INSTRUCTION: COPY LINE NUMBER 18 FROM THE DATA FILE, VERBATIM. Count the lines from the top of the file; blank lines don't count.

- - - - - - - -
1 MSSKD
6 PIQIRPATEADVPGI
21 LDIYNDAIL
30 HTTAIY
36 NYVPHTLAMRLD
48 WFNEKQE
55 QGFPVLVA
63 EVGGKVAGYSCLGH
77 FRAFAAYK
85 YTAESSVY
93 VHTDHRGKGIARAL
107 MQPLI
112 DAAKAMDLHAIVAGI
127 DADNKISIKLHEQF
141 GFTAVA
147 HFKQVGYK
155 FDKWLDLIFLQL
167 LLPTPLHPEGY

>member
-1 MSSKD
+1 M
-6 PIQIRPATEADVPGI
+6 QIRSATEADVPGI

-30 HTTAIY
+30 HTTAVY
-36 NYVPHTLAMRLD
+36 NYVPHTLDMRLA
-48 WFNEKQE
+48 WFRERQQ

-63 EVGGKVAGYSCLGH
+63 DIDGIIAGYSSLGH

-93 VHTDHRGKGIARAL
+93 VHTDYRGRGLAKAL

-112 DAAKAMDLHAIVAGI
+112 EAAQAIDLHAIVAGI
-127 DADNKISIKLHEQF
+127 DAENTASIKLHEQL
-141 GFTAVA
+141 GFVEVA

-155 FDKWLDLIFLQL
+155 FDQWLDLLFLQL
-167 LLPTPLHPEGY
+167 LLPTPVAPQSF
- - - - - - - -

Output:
167 LLPTPLHPEGY